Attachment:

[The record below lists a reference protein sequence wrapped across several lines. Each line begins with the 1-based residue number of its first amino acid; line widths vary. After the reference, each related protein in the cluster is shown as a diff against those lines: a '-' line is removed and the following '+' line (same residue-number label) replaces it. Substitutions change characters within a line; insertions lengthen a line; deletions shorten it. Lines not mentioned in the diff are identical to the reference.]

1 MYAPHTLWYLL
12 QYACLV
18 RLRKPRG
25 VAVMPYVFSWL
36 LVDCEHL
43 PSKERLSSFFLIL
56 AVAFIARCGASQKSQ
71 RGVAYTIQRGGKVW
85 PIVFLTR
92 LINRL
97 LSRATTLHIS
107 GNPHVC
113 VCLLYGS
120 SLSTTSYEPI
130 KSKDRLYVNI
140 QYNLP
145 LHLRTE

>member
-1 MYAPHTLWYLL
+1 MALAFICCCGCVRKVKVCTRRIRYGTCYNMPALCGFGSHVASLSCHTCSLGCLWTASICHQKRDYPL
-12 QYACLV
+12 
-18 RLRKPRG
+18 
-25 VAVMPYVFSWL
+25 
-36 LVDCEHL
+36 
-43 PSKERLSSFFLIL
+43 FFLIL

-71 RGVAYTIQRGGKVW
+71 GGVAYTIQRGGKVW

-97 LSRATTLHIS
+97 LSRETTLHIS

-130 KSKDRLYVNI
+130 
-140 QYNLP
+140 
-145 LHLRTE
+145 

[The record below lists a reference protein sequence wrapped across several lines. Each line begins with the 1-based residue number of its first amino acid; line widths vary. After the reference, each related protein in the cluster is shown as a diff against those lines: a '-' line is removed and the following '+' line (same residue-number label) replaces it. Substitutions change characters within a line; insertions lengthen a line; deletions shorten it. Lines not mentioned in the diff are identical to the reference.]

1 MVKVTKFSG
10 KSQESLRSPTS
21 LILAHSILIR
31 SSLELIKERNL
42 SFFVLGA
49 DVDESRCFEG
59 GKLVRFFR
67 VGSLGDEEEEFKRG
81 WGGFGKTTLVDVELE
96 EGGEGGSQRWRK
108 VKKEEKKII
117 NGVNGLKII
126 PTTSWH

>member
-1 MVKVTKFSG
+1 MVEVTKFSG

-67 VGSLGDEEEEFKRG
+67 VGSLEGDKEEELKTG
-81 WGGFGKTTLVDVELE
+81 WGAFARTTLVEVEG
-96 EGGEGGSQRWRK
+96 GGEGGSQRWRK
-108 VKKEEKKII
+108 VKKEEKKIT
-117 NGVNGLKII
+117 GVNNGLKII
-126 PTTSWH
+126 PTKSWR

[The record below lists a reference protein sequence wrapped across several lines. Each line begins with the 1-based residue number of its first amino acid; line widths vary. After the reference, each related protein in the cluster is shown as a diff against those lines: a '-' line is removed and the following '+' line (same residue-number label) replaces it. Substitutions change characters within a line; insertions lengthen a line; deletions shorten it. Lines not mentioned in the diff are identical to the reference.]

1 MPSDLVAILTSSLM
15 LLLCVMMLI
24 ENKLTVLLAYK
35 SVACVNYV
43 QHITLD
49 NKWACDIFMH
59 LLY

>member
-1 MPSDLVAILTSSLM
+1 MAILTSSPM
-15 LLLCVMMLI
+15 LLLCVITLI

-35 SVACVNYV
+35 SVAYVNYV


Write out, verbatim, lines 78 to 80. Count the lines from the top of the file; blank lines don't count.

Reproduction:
59 LLY

>member
-1 MPSDLVAILTSSLM